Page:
Losing Control… A Closer Look at Panic Disorder

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Out of the blue, you start shaking and sweating, almost unable to breathe, maybe for no real reason. You could be suffering from panic disorder; HEALTH investigates more.

Symptoms
All of us have undergone some kind of severe stress at some point in our lives; but when the stress becomes too much to bear, it can actually become a panic disorder. Panic attacks can be frightening and give the impression that the sufferer is undergoing a heart attack with accompanying dizziness, chest pain, breathlessness, and other similar symptoms. “Typically, a mild panic attack or disorder can be associated with thoughts of danger and death with some associated physical symptoms such as palpitations and sweating,” says Psychologist Devika Singh-Mankani.
She adds that more severe disorders may be associated with similar thoughts and a feeling of the need to escape; feeling like one is ‘going crazy’, feelings of choking,
nausea, numbness, or tingling sensation, and feelings of unreality.


What Makes it Unique?
How can we differentiate between a panic attack and some other kind of similar episode? According to Singh-Mankani, the criteria for panic disorder is when an individual avoids certain situations for at least one month because of these attacks. “During this month, they must exhibit persistent concern and worry about these attacks that often appear to be ‘out-of-the-blue,’” she says, but advises it is important to rule out other reasons for the panic attacks. She adds, “Also, it is important to rule out other psychological problems such as separation anxiety disorder, obsessive-compulsive disorder, phobia, or post-traumatic stress disorder, or a separation anxiety disorder.”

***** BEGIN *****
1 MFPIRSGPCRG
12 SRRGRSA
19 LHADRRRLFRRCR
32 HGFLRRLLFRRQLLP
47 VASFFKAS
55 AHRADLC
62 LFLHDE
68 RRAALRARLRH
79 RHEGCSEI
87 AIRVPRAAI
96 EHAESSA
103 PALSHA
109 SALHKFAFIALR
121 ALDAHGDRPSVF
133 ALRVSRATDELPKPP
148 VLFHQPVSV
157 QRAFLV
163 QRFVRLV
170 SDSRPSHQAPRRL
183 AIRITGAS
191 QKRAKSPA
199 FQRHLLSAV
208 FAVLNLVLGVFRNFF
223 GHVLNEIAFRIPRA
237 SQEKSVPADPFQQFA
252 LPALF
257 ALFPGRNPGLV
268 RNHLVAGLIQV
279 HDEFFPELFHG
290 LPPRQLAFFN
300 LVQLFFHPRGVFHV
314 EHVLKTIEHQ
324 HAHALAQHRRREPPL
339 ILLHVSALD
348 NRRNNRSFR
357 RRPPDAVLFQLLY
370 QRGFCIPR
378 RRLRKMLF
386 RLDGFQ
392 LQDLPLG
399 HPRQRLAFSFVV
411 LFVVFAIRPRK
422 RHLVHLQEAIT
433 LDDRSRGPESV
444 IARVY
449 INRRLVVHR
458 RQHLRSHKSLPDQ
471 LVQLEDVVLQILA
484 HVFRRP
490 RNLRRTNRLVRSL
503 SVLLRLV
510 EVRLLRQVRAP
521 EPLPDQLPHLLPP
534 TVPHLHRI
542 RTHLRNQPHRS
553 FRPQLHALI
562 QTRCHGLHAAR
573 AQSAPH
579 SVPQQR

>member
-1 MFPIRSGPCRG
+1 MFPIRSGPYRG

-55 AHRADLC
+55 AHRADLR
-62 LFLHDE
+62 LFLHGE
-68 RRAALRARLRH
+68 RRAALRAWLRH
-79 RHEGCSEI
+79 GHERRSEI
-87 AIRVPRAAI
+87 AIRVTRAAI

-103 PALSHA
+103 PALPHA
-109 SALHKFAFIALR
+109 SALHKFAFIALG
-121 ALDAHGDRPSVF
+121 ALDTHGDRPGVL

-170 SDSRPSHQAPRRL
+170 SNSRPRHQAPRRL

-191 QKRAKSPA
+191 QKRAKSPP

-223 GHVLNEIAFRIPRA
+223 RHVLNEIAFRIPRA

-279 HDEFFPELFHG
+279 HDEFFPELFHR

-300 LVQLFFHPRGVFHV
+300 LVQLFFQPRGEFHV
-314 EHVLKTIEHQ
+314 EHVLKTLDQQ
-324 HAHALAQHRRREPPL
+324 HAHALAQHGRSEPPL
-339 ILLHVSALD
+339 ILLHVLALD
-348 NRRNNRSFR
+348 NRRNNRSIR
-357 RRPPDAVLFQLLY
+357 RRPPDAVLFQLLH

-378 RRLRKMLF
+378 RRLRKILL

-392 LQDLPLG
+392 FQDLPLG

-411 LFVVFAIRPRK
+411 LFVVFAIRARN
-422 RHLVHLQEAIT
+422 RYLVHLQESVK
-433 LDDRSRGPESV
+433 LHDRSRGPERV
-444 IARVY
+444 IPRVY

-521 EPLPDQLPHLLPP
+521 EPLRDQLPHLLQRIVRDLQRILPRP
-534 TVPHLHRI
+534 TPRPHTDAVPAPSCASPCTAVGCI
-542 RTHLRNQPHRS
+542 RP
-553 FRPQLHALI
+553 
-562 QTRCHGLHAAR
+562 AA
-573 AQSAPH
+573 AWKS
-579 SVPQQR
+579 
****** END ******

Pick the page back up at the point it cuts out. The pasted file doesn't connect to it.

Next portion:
Some individuals make significant changes in their lives as a result of panic disorder. They may stop going to work, be absent from school, or even go to the extent of staying at home or close to home so in case of a panic attack, they can quickly return back home safely.

Treatment
Treatment responses vary from person-to-person, points out Singh-Makani. Often times, clients may have outbreaks with periods of calm in-between that may last for years, while others may have severe symptoms throughout their lives. Treatment currently focuses on cognitive behavior therapy or a combination of cognitive behavior therapy and medication, she explains. “The therapy includes helping the client understand the relationship between thoughts, behaviors, and physiological effects and come up with alternatives,” she adds. “It is critical for people who experience panic attacks to have a thorough medical examination to rule out a general medical condition such as seizure disorders and cardiac conditions.”

 

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